It was interesting to see ideas commented on here about a year ago cropping up again this week in an interview with Joseph Coelho. After a significant body of work, Coelho was appointed Children’s Laureate in the UK , to encourage children and young people in their reading and writing.
Libraries are central to his mission. As he says:
Libraries have always been very important to me, growing up and throughout my life. They certainly made me a reader and, by extension, a writer.
He has shown his commitment to libraries by visiting at least one library in every local authority in the country, meaning that he has done visits, readings and activities in 213 libraries up and down the land. That’s a lot of libraries, but compare it with the 773 that have been closed since 2010. As Coelho points out, books are central to libraries, but libraries offer even more than books, as central and important places in their communities, offering a social and welcoming safe space to all kinds of people, for varied purposes. He comments on the ‘passion of librarians’ he has discovered everywhere.
Read the article and interview here.
Tom Gauld cartoon on libraries.
A Principled Resistance to Amazon
Libraries lend books as an altruistic service; Amazon sells them and much else for profit. You might be able to walk into your local bookshop and browse the shelves, perhaps sitting with a cup of tea or coffee as you read the blurbs, or chat with the shop staff for recommendations and advice. You won’t get much of that on Amazon, and while it provides a service to those who cannot reach a bookshop, its ubiquity and ability to slash prices means that the kind of idyllic bookshop I mention is threatened. While the situation for independent bookshops in the UK is notably improving, that is not the case everywhere as Amazon wields it muscle.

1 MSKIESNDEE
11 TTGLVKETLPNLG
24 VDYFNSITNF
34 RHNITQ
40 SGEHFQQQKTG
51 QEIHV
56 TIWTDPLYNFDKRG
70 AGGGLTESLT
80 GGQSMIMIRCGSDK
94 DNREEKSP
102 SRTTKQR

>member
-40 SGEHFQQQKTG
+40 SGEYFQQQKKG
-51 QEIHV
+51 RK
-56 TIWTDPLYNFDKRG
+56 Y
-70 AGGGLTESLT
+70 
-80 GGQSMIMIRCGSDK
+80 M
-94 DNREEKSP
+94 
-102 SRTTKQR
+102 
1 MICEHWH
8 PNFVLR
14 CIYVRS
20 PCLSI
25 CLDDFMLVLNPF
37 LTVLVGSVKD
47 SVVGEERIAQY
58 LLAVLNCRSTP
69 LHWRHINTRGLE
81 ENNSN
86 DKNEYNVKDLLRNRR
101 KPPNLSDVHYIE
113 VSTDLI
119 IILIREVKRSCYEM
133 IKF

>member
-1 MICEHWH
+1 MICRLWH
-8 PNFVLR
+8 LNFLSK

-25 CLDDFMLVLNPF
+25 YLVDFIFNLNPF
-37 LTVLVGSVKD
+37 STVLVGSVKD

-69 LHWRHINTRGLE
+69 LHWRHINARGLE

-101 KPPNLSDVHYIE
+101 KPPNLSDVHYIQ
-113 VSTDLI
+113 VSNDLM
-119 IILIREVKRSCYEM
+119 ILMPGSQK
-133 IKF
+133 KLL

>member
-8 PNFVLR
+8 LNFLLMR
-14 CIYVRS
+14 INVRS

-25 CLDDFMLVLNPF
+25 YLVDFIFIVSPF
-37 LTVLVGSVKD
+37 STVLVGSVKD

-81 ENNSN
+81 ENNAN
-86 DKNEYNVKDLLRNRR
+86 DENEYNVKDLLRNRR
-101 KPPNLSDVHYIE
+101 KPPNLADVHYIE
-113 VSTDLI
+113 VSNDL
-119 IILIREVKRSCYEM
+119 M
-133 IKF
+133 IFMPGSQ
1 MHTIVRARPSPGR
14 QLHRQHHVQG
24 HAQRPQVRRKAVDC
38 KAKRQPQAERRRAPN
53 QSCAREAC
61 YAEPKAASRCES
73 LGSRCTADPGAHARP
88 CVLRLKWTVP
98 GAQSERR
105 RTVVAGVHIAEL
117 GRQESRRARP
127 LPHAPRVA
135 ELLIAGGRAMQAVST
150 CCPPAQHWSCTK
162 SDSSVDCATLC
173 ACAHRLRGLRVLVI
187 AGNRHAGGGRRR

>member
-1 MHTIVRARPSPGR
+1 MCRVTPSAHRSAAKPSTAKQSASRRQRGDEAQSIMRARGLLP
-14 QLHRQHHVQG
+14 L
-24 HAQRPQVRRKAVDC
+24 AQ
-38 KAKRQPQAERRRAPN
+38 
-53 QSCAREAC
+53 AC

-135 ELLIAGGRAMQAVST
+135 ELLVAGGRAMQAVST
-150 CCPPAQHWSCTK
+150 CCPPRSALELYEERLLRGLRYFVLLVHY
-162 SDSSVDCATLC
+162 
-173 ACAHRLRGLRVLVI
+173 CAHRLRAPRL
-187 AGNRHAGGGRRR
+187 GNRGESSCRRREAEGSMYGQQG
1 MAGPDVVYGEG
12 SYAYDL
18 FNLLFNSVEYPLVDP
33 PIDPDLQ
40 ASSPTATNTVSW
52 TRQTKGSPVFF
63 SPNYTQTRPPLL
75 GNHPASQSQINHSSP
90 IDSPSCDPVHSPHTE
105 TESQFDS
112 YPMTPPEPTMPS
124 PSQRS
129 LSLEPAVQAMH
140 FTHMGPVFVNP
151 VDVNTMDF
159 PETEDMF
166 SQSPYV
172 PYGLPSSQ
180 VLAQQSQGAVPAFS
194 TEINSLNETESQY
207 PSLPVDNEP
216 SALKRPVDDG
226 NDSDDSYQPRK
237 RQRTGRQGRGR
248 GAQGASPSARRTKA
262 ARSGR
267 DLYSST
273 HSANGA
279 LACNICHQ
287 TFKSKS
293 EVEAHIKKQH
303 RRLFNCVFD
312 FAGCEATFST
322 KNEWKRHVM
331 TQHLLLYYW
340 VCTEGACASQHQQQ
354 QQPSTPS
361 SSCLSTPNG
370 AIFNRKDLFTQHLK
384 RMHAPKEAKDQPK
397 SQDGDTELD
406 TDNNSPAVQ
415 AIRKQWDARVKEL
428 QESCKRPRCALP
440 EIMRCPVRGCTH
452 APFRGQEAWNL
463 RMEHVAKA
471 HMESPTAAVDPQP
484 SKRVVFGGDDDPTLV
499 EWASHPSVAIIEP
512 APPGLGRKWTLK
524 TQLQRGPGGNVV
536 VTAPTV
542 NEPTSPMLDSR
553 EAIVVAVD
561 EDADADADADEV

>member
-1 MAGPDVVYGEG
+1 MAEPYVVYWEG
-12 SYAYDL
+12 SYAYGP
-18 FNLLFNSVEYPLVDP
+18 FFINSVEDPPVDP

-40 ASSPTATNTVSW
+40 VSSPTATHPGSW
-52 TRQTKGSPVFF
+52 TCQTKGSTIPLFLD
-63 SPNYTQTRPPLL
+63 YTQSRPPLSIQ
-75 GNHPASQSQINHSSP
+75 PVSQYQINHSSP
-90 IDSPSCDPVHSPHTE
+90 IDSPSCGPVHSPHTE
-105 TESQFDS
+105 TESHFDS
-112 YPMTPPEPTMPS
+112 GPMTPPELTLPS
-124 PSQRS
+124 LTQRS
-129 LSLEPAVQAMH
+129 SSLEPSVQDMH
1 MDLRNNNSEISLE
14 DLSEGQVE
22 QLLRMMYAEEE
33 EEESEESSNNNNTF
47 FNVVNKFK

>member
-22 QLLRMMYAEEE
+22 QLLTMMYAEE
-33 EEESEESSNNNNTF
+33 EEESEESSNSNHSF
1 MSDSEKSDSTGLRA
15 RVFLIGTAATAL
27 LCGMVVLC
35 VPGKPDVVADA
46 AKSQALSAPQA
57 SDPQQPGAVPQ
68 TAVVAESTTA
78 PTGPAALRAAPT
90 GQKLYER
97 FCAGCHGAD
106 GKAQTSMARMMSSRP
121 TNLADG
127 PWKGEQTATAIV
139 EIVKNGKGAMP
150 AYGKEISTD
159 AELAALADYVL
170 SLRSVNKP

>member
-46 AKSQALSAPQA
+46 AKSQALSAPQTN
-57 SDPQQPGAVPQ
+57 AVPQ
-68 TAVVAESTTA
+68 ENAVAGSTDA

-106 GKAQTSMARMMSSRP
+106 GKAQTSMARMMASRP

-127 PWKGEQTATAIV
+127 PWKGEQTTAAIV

It was interesting to read, then, about American short story writer Lydia Davis, who has decided that her new books will not be sold on the online platform. This has meant separation from her long-time publishers, who are locked into commercial agreements with Amazon, and it could mean a dramatic fall in sales, but she is committed to her principles.
She has signed with smaller publishers so that her books will be sold in physical bookshops. They are still available online, through bookshop.org, which supports local bookshops, and other independent online shops. She explains her values:
We’re living in a culture that’s beginning to devalue the humanities. Culturally, it’s not a good time, with the emphasis on profit over ethical and human values.
It’s a principle to admire, and not her only commitment to a better way of living and working, as you can read in this article. The piece also raises interesting ideas about the art of the short story – some of Davis’ stories are very short indeed, like Joseph Coelho’s Ten-Word Tiny Tales, though their audiences are very different.
And if you fancy catching up with the latest published poetry, here are some suggestions. I was particularly intrigued by the breadth of Amy Acre’s Mothersong, and while Martina Evans’ Irish punk The Coming Thing might not appeal to all tastes, the reviewer clearly loves it!